It was therefore necessary, argued Olivares, to seek an early end to the conflict by striking hard and fast.
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Throughout the religious wars of the previous half-century, French royal forces rarely exceeded 16, men. When larger hosts were assembled, they were frequently composed primarily of foreign mercenaries, sometimes reaching up to 70 percent of the total number, rather than troops levied on French soil. Although the decision to go to war was made as early as April, he waited until France had fully cemented its renewed alliances with both the United Provinces and Sweden before dispatching the herald to Brussels.
Indeed, for Olivares and his indignant acolytes, France — with its heady ambitions, exceptionalist ethos, litany of grievances, and overall truculence — was the revisionist power and great disruptor of the status quo. From the very get-go, therefore, the conflict was not framed as a mere tussle over territory and resources, but rather as a paradigm-defining battle for leadership legitimacy and shaping the international order.
Richelieu hoped that Ferdinand II, already consumed with the difficult internal negotiations leading up to the Peace of Prague, would be reluctant to lend imperial military strength to the fight against France. This last-ditch attempt at alliance decoupling, however, proved unsuccessful. After a promising initial victory over an outnumbered Spanish force at the battle of Aveins, French forces, suffering from hunger and afflicted with typhus, encountered a series of military setbacks. In the summer of , a joint Habsburg force led by Cardinal-Infante Ferdinand the governor of the Spanish Netherlands and younger brother of King Philip IV conducted a major counter-attack into French territory.
The invading force met unexpectedly feeble resistance as it ravaged Picardy and Champagne and swept through a series of northern forts. An unnerved Parisian populace directed its seething resentment at the unpopular chief minister and called for his ouster.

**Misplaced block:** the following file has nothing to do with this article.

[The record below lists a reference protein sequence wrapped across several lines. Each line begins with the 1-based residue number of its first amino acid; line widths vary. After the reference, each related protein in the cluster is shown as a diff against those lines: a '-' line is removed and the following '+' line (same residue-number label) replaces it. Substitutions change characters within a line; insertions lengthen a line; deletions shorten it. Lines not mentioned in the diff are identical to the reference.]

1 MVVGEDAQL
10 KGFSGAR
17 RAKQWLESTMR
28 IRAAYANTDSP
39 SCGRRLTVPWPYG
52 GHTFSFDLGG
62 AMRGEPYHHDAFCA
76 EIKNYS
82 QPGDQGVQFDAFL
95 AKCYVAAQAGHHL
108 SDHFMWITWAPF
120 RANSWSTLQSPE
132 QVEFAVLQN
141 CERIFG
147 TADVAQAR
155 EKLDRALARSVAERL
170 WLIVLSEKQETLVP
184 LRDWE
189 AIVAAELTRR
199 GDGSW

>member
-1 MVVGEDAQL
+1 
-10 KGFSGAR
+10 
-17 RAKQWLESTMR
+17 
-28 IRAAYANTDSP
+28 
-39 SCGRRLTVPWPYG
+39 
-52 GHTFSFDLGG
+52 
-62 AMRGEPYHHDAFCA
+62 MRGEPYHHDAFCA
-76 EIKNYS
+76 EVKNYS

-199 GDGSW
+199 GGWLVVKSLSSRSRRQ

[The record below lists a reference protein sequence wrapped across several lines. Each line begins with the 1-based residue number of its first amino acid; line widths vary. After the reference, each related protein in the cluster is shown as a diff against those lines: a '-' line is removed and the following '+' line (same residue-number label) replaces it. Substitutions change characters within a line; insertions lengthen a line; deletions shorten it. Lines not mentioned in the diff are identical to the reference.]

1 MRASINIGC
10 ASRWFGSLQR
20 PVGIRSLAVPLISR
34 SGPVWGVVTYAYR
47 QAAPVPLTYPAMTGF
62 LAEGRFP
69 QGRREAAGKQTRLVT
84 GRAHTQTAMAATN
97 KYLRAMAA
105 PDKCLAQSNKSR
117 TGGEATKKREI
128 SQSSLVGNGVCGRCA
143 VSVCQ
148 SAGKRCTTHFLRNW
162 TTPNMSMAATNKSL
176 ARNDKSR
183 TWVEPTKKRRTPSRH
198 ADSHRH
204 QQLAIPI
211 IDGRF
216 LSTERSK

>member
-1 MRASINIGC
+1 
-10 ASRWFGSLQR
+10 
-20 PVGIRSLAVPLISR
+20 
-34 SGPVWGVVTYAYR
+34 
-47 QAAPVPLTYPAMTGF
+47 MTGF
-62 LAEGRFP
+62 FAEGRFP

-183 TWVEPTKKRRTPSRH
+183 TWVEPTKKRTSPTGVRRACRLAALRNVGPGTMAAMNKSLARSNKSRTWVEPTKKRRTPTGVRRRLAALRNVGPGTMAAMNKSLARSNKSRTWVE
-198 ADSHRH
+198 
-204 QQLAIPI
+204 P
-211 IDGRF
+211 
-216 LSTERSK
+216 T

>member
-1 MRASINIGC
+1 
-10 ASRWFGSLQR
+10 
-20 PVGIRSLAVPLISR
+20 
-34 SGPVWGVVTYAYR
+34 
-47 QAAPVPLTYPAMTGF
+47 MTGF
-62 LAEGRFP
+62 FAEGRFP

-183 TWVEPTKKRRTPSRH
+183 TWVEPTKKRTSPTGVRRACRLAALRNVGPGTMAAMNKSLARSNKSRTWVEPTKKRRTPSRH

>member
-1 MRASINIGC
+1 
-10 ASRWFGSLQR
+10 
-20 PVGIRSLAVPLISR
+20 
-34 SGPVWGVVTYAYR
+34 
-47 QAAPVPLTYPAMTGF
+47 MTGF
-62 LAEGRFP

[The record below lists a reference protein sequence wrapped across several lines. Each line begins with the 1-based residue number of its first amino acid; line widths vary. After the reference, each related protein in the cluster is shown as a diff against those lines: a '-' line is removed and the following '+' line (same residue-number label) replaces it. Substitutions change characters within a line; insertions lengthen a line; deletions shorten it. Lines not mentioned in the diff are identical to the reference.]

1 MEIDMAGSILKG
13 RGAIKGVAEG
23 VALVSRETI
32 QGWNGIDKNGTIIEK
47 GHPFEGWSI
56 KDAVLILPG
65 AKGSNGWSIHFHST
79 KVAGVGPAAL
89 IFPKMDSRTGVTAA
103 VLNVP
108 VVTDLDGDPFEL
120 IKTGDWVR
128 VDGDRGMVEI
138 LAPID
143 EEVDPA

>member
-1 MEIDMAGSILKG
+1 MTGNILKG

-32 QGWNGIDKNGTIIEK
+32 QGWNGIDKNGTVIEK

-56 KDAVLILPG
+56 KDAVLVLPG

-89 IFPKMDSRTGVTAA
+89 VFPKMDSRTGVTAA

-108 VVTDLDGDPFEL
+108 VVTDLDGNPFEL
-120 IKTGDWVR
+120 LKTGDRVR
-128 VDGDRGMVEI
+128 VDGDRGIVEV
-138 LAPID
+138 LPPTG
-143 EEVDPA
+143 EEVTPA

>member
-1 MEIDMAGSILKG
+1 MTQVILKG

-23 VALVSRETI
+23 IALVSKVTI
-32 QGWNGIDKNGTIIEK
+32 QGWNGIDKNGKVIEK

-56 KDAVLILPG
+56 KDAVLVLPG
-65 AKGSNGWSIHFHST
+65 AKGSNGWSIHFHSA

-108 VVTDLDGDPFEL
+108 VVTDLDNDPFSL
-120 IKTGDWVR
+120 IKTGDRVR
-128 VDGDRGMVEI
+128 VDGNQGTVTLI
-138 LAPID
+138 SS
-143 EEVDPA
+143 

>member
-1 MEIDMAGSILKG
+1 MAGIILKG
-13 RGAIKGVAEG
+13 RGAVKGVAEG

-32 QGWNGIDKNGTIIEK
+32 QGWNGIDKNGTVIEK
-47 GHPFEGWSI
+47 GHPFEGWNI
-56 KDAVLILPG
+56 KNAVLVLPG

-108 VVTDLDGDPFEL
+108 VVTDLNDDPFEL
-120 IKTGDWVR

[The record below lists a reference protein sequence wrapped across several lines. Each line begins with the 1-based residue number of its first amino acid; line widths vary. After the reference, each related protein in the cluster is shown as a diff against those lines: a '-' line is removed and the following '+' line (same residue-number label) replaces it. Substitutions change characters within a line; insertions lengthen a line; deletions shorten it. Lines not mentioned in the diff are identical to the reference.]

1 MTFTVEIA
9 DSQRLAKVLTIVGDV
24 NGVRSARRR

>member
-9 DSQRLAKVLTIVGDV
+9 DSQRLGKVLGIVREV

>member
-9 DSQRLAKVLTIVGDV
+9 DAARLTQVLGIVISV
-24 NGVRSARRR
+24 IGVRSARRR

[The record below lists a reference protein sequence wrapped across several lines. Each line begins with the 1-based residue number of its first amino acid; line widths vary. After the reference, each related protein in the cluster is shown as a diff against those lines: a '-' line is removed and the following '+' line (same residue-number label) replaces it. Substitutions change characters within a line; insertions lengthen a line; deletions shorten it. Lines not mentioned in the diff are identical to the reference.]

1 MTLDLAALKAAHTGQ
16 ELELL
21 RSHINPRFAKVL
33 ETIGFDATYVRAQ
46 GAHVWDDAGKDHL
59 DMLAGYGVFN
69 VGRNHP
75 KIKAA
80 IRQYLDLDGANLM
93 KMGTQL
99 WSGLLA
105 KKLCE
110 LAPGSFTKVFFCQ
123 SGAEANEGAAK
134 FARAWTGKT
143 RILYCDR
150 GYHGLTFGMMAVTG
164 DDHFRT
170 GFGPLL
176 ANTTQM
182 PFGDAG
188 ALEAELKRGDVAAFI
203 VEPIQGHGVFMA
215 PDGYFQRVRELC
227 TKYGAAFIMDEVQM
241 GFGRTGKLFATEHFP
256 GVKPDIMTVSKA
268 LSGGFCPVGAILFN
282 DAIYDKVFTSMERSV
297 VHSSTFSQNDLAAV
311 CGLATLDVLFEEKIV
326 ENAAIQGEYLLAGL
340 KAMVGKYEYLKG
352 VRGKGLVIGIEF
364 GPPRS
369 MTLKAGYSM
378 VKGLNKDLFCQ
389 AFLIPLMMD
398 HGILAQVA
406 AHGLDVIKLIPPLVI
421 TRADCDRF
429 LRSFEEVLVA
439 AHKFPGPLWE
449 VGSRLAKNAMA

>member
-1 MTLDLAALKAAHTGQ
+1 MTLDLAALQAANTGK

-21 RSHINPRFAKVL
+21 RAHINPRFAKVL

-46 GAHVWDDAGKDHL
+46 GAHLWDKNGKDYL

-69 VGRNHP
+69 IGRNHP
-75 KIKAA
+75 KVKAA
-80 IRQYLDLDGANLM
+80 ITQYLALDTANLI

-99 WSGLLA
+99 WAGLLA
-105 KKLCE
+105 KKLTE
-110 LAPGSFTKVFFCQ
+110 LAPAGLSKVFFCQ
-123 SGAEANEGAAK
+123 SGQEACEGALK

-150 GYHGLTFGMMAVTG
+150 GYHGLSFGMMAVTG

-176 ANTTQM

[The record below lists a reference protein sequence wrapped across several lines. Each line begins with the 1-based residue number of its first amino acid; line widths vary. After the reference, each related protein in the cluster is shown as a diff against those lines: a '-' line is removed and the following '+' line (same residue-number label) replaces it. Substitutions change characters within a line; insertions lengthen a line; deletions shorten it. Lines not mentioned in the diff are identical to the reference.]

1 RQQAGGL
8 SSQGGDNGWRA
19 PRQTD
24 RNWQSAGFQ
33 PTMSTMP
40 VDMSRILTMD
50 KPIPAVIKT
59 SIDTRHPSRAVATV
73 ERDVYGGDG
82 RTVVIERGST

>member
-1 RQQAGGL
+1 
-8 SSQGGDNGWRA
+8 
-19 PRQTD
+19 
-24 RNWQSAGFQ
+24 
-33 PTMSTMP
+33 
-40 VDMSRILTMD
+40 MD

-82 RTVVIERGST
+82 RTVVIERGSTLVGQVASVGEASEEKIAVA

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The shaken cardinal tendered his resignation and nervously awaited his fall from grace. But although the king may have been occasionally frustrated with his adviser, he was astute enough to realize that there was no individual better suited to the position of chief minister, or more dedicated to the advancement of French prestige and interests. Cantering through the cobbled streets of Paris, the monarch, who had always fancied himself as something of an Arthurian warrior-king, called upon every man capable of bearing arms to join him in expelling the hated foreigners from French territory.
In reality, however, the panic of the French royal court — while understandable — was unjustified. From that point, the Franco-Habsburg conflict slipped into a numbing see-saw of partial gains mitigated by temporary losses, a war of attrition that severely strained the resources, stability, and organizational capacity of the French state. The challenges associated with coordinating the simultaneous operations of multiple armies over vast distances at a time when communications were both rudimentary and easily subject to delay or disruption were daunting.
While military dispatches to Flanders or Italy would take perhaps 12 to 16 days when sent overland from France, they could take almost three months to arrive by sea from Spain.